Once it does get warm out, usually in the 60's or warmer, you will want to open the jugs. Just remove the tape and open the lid. If you don't, the seedlings will dry out very quickly because it will be very hot in those greenhouse jugs!
Keep them watered well until you are ready to transplant them out into your yard. And now you know how to grow lavender seed the easy way!
Transplanting the Lavender Seedlings
When you are ready to transplant the seedlings, empty the jug by dumping in upside down. Literally pull the plants apart. It is ok if the dirt falls off of them, but they will need to be planted quickly after doing this.
Get a trowel, and dig a good 6" hole. Add some compost and mix in a bit of soil you removed from the hole and mix together. Then plant the lavender in the hole and be sure to water it deeply. Continue to water it well for the next few months while it gets established into its new home.
Winter Sowing Flowers is a Cheap Easy Way to Grow Your Garden
As you can see, it is easy to grow lavender from seed using winter sowing. Once you have done this once, you will be sure to do it every year! You can really grow your garden quickly and easily by using this very same method to grow all kinds of perennials and annuals for your yard (although annuals would be planted later in March).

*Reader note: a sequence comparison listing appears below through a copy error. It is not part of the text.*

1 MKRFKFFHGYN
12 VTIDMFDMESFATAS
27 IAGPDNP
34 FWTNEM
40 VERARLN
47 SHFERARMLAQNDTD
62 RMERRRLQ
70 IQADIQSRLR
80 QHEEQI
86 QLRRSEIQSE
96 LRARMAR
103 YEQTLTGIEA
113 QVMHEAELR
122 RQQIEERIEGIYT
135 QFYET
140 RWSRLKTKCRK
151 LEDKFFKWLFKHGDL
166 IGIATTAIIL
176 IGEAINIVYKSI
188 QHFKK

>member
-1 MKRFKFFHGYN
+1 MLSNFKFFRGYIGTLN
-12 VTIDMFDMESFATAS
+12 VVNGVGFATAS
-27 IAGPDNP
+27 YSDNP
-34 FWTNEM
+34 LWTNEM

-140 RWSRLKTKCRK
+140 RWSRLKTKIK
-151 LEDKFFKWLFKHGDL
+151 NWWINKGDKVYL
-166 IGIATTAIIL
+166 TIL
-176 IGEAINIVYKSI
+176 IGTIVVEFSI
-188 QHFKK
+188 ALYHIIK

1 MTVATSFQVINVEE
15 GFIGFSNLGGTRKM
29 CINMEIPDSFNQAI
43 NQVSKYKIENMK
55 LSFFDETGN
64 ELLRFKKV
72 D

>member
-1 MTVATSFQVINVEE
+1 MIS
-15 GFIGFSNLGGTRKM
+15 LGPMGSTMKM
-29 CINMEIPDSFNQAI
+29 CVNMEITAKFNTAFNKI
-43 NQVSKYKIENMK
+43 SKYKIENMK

It is so easy in fact, I like to use this method to grow plants to sell as well! You can read more about how I sell plant starts here: How to Make Money Growing Plants at Home.
WINTER SOWING SEED SCHEDULE PRINTABLE
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Two things to add to my to do list! Grown lavender from seed and try the winter sowing method! I just love lavender!
Hi Nancy! YES! You must try winter sowing if you haven't yet! It's so easy and so little work. 🙂
Hi Tamara, you have just given me a tremendous joy knowing I can sow my favorite plant. I just question regarding the jug being or closed. In your instruction you say to tape jug closed and then in the same sentence you say the lid should be off. I'm so new with this, so you can expect stupid questions. Thank you for this website, I will definitely support you. Linda
After you slice the jug in half, and open it to add the dirt, you then close it and tape it so it will stay closed. The lid should be removed so that rain and fresh air can get in and it can vent if it gets warm out. Hope that helps! 🙂
Stephanie R Lave
Meaning the cap? Not the lid taped back on?